As for what I learned, well, it was that accepted or orthodox methods have their limitations and that to do really effective research sometimes you need to break the law. But you have to be utterly professional in the process. We were quite careful in going about it, and we were not able to tell the real story about how we got the documents until 10 years later (1992), when the statute of limitations for criminal prosecution in the US had lapsed. My associates and I could have gotten 25 years in jail had we been caught breaking into the Bank, though of course good behavior would have shortened that jail stint with an early parole.
But on a more serious note, the decision we had to make was not easy. It is never easy to decide to break the law, not only because of the penalties involved but because we all are so deeply socialized to follow the law. But we felt that we had no choice. Otherwise, the truth would have been buried for a long, long time, in the vaults of the World Bank.
How opposing Marcos got me addicted to burritos
In 1978, the dictator Marcos held one of his stage-managed elections.
To draw international attention to this vile maneuver, several of us took over the Philippine Consulate in San Francisco. We threw out the staff, including the consul general, and locked ourselves in.
A standoff of a few hours took place, as the police tried to convince us “terrorists” to give up. When we refused to do so, the SWAT team broke down the doors, fired tear gas at us, and through the application of force at strategic points of the body (e.g., placing the baton on one’s throat and pulling it up), they succeeded in breaking up our human chain and put all of us under arrest.
At our trial a few weeks later, the judge offered us a lenient sentence after finding us “guilty” of a whole host of crimes, including trespassing, destruction of property, and resisting arrest. We refused the judge’s offer, calling him Marcos’ stooge, and told him we did not recognize the authority of the court and proceeded to walk out. At that point, the court marshals tackled us and hauled us off to the San Francisco County Jail in San Bruno, California, where we were told we would have to serve out a month-long sentence among hardened criminals.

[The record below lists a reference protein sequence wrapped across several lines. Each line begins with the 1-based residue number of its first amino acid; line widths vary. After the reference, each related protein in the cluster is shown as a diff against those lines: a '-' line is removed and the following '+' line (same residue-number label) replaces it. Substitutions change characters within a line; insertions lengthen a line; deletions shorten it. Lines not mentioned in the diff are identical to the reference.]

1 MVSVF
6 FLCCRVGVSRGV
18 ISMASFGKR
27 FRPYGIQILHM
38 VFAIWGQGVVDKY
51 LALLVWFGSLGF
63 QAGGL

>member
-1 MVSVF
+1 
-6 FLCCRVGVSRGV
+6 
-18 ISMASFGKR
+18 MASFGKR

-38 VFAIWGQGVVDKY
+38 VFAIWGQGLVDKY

After one week we decided we had to find a way to break out of the jail. So we staged a hunger strike, telling the press we would do it till we died. During the next week, we ate nothing. Not only did the other inmates not harm any of us. They donated their supplies of orange juice to us and started to chant the anti-Marcos slogans that we taught them.
As I weakened, all that I could think of all day was a supersize carnitas burrito.
Fearing that we would in fact fast unto death and worried about the example of civil disobedience we were providing to the regular inmates, some of who were, in fact, thinking of joining our fast, the warden ordered us released after a few more days.
Upon release, I rushed to my favorite Mexican fast-food place on 16th and Mission in San Francisco, and downed the supersize carnitas burrito I had been dreaming about for over a week.
Not surprisingly, I got horribly sick from such instant gratification and spent the next week outside prison in a worse state than when I was in jail. Every time I went to the toilet, I grunted “Down with Marcos” with all my intestinal might, and that was the secret of my recovery.